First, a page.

Pt Ravi Shankar passes away at 92; India loses 'national treasure'
12 December 2012
Sitar maestro Ravi Shankar, who defined classical Hindustani music for a global audience, died on Tuesday at a hospital in La Jolla, California, where he was admitted for heart treatment last Thursday. He was aged 92, and his health had been fragile for some years past.
Born on 7 April 1920 as Robindro Shaunkor, Ravi as he later called himself was the son of a highly literate and travelled Bengali Brahmin who was once prime minister to the Maharajah of Jhalawar. Nonetheless, Shankar – the youngest of four sons – grew up in relative poverty, brought up by his mother.
Shankar started his career as a dancer with a group led by his brother Uday Shankar, touring Europe as well as India. In 1938 he turned to training on the sitar under Ustad Allauddin Khan.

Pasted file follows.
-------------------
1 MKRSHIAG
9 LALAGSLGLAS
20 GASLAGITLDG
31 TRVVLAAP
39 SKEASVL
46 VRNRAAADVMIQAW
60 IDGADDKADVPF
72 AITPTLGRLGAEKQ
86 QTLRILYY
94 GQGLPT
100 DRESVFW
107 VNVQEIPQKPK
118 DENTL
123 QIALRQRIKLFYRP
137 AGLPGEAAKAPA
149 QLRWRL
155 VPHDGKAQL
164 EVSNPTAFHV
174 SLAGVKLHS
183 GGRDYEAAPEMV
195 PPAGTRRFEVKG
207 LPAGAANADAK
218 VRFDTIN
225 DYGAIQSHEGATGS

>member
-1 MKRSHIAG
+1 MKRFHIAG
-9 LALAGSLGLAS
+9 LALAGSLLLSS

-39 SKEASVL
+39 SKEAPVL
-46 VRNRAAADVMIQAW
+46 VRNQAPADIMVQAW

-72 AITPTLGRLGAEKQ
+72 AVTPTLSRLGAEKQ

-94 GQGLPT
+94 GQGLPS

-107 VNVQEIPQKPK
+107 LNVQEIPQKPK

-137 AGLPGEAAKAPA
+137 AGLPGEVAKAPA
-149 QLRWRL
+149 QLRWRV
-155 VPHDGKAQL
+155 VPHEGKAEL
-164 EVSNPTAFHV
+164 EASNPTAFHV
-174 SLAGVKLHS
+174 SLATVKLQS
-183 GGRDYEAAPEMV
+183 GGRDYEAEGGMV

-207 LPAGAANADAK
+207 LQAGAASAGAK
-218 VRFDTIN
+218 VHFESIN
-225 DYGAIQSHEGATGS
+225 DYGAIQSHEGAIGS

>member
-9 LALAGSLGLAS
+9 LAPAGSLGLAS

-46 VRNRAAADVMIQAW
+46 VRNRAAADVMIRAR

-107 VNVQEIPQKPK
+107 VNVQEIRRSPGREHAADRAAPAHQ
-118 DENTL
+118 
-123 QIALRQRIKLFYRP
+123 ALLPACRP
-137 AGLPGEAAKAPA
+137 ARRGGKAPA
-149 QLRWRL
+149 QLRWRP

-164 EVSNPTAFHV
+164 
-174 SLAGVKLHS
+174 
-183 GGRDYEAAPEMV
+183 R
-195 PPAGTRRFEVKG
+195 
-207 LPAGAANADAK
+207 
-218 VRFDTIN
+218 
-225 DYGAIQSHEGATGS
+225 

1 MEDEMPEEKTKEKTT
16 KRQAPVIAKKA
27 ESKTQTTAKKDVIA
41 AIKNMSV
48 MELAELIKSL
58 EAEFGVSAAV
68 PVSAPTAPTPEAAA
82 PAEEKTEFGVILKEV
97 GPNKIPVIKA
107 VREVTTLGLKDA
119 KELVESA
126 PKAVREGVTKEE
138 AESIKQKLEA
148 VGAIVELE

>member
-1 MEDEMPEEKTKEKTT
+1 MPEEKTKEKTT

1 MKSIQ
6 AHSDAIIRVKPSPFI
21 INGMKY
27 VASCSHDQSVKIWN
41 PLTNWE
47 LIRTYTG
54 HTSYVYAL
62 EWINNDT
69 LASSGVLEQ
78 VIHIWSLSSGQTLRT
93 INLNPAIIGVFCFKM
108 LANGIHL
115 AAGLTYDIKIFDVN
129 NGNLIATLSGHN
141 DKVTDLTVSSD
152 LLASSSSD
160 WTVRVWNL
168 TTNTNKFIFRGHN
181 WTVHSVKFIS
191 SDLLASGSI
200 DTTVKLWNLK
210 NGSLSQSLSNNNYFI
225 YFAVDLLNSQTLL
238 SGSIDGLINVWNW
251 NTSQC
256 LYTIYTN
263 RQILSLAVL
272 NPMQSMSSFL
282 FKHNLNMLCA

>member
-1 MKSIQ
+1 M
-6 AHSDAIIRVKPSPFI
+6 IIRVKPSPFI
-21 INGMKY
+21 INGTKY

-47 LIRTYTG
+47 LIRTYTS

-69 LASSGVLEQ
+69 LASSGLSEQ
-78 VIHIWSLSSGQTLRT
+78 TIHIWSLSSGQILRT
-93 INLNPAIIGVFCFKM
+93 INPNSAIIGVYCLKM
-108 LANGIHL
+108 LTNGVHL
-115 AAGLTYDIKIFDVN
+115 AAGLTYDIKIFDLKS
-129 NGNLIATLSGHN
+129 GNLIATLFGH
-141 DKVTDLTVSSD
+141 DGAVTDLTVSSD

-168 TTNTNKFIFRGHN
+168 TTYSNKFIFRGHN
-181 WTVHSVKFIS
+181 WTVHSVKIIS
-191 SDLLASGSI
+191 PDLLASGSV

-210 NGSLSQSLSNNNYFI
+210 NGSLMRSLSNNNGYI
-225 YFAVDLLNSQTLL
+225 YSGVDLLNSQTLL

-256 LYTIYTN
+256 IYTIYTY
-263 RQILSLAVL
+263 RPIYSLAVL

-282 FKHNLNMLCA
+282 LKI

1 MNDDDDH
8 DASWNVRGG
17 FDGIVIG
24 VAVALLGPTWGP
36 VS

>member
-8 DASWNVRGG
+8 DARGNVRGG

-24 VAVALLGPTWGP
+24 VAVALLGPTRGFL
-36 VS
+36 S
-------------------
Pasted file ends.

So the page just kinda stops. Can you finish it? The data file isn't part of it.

After finishing his training in 1944, Shankar became a composer, creating the music for the 'Apu Trilogy' by Satyajit Ray, and was music director of All India Radio from 1949 to 1956. He began touring Europe a year later; and is credited with incorporating many aspects of Carnatic music in the north Indian classical system,.
Shankar shot to stardom in the late 1960s at the height of the 'hippie' movement, when there was much interest in the 'spiritual' Indian culture, including its music. Some cynics say he shot to fame riding piggy-back on late Beatle George Harrison; but much before that he was associated with other international greats like violinist Yehudi Menuhin.
He was also a teacher and mentor. Tabla player Ali Akbar Khan also achieved international fame after he was reluctantly propelled by Shankar to perform in New York – Shankar himself was going through marital problems, and needed a substitute. Khan, and later his equally famed son Allah Rakha, became frequent performers with Shankar.